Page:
Tension pneumothorax is a clinical diagnosis that should be considered in any patient with shock and respiratory distress. Treatment should not be delayed for radiologic confirmation.
Appropriate treatment of a tension pneumothorax is a needle thoracostomy, followed by tube thoracostomy.
Unless a pneumothorax is spontaneous, small (<20%), minimally symptomatic, and primary, definitive treatment is tube thoracostomy.
Pneumothorax is an accumulation of air within the pleural space. Spontaneous pneumothorax is acquired in the absence of trauma. A primary spontaneous pneumothorax is found in patients without underlying pulmonary pathology. A secondary spontaneous pneumothorax is found in patients with underlying lung disease and damage to the alveolar-pleural barrier (most commonly seen with chronic obstructive pulmonary disease [COPD] or asthma).
Spontaneous primary pneumothoraces have the greatest incidence of occurrence in young adults. They are more common in males than females (6:1), greater height-weight ratios, and smokers. Smoking is the most important modifiable risk factor, with a lifetime risk of 12% compared with 0.1% in nonsmokers. Spontaneous secondary pneumothoraces are most common in patients older than 40 years with COPD. Recurrence rates range from 30–45%.
The parietal pleura lines the thoracic cavity and closely adheres to the visceral pleura, which surrounds the lungs. The potential area between these 2 layers is known as the pleural space. If air accumulates within this potential space, the pressure causes the thoracic cavity to expand and the lung to collapse, creating a pneumothorax. Secondary spontaneous pneumothoraces are the result of a damaged alveolar-pleural barrier or underlying lung problems that cause an increase in intrabronchial pressures. Tension pneumothoraces occur when air enters the pleural space on inspiration but cannot escape on expiration (known as ball-valve effect). There is progressive accumulation of air in the pleural space, resulting in collapse of the affected lung and shift of the mediastinal structures to the opposite side. This ultimately causes compression of the contralateral lung, impairment of venous return, decreased cardiac output, and signs of cardiovascular collapse requiring immediate intervention with a needle thoracostomy.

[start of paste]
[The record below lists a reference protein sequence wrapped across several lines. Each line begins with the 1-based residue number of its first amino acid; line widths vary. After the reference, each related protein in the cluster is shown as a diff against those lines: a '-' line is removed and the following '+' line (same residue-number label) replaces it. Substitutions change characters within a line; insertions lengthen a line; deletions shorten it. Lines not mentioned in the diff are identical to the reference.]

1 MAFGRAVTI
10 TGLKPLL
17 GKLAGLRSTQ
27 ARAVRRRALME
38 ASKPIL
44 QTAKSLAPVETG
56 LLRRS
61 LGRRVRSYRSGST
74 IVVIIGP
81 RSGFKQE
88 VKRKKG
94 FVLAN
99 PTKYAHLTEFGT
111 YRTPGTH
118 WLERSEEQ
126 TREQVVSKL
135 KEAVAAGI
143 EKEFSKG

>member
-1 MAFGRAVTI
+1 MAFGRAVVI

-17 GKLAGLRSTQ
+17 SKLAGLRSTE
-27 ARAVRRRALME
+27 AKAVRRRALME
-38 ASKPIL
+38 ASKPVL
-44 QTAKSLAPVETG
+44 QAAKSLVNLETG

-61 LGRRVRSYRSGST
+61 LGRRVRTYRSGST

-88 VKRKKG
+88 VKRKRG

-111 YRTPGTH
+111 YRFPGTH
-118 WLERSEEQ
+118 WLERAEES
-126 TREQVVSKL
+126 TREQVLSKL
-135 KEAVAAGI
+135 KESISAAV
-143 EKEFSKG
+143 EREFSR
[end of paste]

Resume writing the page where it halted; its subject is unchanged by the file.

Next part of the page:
Symptoms can vary, but are predicated on the pneumothorax size, rate of formation, and cardiorespiratory reserve. A typical history includes a sudden onset of ipsilateral pleuritic chest pain and/or dyspnea with a nonproductive cough. Patients, however, range from clinically silent to agitated, restless, altered mental status, and/or cardiac arrest if severe respiratory compromise is present.
The physical examination can range from unremarkable to a patient in shock. Vital signs typically include a mild tachycardia and tachypnea, although only 5% of patients have a respiratory rate greater than 24. Findings on the lung examination may be subtle if there is a small pneumothorax. Decreased breath sounds occur in 85%, whereas hyperresonance to percussion occurs in less than 33%. Patients with tension pneumothorax present in extremis with hypotension, cyanosis, severe respiratory distress, and tracheal deviation ...